Travelling with family: Ups and downs, perks and annoyances

We always talk about how fun it is to travel with friends, and heck there are tonnes of articles on solo travelling on the Internet. But when it comes to travelling with family, I noticed there is comparatively less content covering this topic on the web; why is that? I get it, I get it, some people, especially the millennials, may think it’s “uncool” and “boring” to travel with family (i.e., parents, siblings, aunts, uncles, you get the idea). Here I’m going to break down some of the ups and downs, perks and sometimes annoyances when travelling with family.

Travelling with family deepens your understanding towards each other

So you think you know your family members well enough after living under the same roof for years and decades long? You will be surprised to discover during the trip some of their habits or pet peeves which were previously unknown to you. 
Often, we spend most of our time outside the household working, studying, hanging out with friends with little to no time to spare with the family after a long day out at home. Nowadays, we even have more screen time with our precious phones than actual time to interact with the family. 
Therefore, when you go on a trip with your family, you literally have to stick to each other for a couple of days or weeks in a foreign country, that is the time that you have the opportunity to bond with your family members. Of course, it’s fun and enjoyable if your trip is smooth-sailing all the way. But, sometimes hiccups or even mishaps may happen, for example when you and your family were lost, when you could not figure out how the local public transportation works or when there was a huge language barrier or worst case scenario when one of you had lost the passport. Things are less scary and less stressful when you are with familiar faces. 
Besides, who knows you might learn a thing or two about your family members that might change your perspective or opinion towards them.

Travelling with moms may prevent you from falling sick on the road

While this may be an overstatement, but most moms I know, including my mom, often keep an eye out on what their kids are eating, ensuring they have a healthy balanced diet. 
One of the perks of travelling is the opportunity to immerse your senses in the new sights, smells and tastes. And yes I’m talking about trying out new foods and eating to our hearts’ (and stomachs’?) content. But very often, we tend to feed our stomachs with too much greasy, deep fried street food or when long-distance travelling is involved, we tend to lose sight of how little water we drink or the fruits and vegetables we have on a daily basis. Personally, I had experiences for being constipated for almost a week while I was in Cambodia due to dehydration and a lack of fruits and vegetable intake throughout the trip.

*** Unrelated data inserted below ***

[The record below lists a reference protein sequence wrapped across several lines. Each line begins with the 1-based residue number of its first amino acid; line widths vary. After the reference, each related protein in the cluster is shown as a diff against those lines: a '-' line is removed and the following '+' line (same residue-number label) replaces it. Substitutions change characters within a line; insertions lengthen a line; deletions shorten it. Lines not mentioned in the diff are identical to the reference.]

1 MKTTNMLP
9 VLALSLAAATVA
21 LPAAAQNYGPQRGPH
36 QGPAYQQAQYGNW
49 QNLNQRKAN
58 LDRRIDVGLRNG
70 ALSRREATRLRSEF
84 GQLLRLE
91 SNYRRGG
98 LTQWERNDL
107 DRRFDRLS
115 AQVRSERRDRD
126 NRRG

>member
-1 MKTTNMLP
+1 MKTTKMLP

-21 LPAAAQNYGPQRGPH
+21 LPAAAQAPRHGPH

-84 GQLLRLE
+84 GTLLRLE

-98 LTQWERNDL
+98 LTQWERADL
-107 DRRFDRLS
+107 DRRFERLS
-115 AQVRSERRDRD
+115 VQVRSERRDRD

This is when moms come to the rescue. It may come off as a form of nagging, but moms usually know best. Next time when your mom is telling you to drink up or to eat more fruits and vegetables, it may be a good idea to follow suit to save yourself from further heartaches (the trip being ruined), headaches (due to dehydration) or even stomachaches (stomach upset). 

Travelling with family may improve your portrait-taking skills

I don’t know about your family, but my family especially my mom and aunts love having their photos taken! I usually take photos of the scenery or random objects when I travel by myself. But when I travel with my family, I’m pretty much very in demand for my photography services XD

My mom and aunts would ask me to take their photos at various angles as they displayed their choreographed poses in front of temples, statues, doors, trees, flowers, etc. The more portraits you take, the better you are at it! After all, practice makes perfect.

Travelling with family means lotsa patience and tolerance

Despite the perks mentioned above, sometimes travelling with family does have its annoyances and frustrations as well. After all, everyone has their own interests and preferences, right?

For instance, personally I like going to the small towns and the countryside for beautiful landscapes, panoramas and scenery, staying at a home stay and learn about the local customs and traditions or perhaps taking a culinary class. On the other hand, my dad loves staying in big cities.

To cater to everyone’s liking, we have to reach a compromise somewhere. We ended up touring the countryside for a few days, interspersed with a few foodie trips and a journey to the local shopping mall. To travel with family, we learn to be more patient and tolerant, more open-minded and more accepting to each other’s differences.

To sum it up, travelling with family does have its ups and downs, but the whole experience is priceless. It’s the only time you get to let your hair down and truly enjoy quality time with your family, which doesn’t happen very often.

Have you travelled with your parents and extended family? How often do you do it?

PS: For more info and my personal travel stories on Chiang Mai, please check out the link below:

Mi Familia!

Taken at an elephant sanctuary



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